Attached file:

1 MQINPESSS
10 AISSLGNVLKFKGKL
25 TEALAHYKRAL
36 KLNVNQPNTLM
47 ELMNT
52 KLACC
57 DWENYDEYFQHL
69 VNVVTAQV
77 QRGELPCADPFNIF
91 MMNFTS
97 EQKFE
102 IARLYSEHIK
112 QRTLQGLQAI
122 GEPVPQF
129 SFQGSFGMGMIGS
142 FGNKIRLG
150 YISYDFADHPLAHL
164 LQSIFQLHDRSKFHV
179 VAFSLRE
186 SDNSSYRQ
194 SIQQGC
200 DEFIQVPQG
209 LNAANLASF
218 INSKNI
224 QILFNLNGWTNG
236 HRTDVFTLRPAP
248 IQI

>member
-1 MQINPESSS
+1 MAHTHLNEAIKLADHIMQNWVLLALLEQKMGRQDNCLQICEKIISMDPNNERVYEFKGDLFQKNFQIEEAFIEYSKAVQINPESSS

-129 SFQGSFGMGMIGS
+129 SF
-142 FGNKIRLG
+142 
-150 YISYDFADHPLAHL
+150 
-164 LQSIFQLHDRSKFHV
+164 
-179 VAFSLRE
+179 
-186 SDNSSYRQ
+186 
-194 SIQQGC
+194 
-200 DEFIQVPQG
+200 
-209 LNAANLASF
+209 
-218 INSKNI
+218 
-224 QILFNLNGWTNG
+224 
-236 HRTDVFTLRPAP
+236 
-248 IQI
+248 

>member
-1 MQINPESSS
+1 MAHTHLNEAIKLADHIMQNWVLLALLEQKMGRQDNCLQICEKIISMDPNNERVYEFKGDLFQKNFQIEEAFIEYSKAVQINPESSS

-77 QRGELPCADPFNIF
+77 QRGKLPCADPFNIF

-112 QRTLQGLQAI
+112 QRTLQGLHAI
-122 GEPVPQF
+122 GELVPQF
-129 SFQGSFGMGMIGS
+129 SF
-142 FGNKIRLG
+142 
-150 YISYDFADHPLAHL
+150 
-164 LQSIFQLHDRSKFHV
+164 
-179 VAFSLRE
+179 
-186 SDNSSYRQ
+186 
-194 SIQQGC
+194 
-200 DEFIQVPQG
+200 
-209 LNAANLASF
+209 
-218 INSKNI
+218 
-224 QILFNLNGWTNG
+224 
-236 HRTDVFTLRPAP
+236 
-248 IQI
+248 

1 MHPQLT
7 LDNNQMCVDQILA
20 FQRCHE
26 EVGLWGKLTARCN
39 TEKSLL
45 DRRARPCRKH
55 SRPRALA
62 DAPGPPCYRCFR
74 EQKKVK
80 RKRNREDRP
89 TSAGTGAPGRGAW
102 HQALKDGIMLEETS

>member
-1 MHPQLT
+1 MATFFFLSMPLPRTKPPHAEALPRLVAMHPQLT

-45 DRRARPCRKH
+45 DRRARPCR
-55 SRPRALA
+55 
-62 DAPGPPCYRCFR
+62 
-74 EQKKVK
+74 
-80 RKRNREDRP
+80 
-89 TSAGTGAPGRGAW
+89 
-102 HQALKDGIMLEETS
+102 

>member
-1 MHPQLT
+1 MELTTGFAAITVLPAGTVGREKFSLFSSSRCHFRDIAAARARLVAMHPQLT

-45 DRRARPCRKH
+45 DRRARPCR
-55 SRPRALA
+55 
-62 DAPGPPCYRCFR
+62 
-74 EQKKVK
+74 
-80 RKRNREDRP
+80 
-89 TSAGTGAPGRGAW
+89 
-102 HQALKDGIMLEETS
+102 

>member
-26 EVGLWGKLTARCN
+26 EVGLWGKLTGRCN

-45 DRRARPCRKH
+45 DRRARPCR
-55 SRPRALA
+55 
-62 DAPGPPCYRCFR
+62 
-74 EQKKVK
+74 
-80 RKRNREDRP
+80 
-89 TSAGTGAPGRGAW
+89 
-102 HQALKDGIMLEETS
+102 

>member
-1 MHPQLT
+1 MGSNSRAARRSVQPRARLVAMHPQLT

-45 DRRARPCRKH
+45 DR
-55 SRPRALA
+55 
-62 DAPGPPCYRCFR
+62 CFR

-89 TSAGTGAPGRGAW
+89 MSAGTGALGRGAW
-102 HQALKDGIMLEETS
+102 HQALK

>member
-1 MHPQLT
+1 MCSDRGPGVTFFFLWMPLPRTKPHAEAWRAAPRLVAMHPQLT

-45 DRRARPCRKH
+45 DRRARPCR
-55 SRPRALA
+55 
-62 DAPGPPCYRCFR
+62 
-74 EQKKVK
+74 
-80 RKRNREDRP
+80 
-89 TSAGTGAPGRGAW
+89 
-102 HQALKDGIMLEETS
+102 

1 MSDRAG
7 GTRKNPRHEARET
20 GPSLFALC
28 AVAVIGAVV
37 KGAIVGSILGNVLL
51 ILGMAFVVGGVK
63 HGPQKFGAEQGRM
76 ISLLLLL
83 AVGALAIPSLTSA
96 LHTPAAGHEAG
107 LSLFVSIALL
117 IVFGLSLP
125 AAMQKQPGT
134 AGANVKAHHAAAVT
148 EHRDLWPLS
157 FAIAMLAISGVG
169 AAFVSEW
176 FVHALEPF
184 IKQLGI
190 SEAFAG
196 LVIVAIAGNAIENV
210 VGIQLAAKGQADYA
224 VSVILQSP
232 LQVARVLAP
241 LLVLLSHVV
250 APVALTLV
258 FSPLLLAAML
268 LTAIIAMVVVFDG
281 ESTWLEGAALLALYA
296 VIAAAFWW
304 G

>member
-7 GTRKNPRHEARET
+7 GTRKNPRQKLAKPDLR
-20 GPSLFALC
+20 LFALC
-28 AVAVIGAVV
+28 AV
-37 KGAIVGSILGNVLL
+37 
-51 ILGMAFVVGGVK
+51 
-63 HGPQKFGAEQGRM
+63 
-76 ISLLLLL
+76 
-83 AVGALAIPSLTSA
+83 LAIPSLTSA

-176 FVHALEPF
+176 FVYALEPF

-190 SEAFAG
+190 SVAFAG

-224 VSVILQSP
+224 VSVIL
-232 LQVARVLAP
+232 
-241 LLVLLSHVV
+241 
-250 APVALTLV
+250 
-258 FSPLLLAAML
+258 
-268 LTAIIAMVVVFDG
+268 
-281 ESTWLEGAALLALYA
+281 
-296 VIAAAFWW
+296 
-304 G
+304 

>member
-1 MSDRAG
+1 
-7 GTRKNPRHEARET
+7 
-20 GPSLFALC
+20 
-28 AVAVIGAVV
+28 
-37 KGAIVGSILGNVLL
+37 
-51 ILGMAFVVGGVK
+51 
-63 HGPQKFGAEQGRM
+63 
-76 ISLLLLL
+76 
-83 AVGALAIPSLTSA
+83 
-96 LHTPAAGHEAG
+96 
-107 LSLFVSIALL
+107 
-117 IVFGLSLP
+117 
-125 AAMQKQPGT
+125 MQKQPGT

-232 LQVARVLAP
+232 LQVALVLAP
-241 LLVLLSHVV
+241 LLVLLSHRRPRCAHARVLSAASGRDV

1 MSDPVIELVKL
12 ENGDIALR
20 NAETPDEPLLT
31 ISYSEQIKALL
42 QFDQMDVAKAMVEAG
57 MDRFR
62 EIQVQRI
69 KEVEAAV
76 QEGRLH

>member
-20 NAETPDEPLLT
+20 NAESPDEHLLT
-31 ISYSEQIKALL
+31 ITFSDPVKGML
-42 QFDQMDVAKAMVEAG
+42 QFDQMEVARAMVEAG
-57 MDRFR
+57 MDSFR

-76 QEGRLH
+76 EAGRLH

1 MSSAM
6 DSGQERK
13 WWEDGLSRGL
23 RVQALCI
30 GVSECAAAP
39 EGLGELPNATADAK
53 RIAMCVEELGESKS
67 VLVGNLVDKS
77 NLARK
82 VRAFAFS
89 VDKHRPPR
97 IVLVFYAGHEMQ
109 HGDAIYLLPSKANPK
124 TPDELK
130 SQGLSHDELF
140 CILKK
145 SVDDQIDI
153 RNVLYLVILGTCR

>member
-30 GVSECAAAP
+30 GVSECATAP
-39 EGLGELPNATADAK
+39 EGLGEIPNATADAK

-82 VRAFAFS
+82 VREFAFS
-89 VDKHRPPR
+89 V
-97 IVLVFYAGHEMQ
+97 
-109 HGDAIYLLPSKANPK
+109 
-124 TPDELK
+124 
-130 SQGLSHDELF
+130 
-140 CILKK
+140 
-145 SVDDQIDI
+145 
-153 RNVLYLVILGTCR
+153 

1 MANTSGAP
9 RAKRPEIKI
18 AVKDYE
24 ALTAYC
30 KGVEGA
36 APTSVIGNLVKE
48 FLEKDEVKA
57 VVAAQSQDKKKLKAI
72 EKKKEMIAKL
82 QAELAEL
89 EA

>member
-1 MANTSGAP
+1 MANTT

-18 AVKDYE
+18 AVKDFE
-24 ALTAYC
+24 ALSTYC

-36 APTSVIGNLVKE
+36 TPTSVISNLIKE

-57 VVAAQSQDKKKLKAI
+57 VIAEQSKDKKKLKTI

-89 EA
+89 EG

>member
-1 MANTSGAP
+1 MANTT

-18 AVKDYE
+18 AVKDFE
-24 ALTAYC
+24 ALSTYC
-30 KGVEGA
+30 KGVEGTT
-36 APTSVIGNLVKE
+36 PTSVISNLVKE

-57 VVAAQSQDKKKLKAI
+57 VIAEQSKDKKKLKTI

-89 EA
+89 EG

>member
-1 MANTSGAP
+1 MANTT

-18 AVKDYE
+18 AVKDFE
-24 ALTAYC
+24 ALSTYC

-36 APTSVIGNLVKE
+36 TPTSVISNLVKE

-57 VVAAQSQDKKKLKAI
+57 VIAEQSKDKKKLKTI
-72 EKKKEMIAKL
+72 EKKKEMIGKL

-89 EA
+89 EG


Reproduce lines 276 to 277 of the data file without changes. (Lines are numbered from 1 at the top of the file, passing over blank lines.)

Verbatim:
-107 LSLFVSIALL
+107 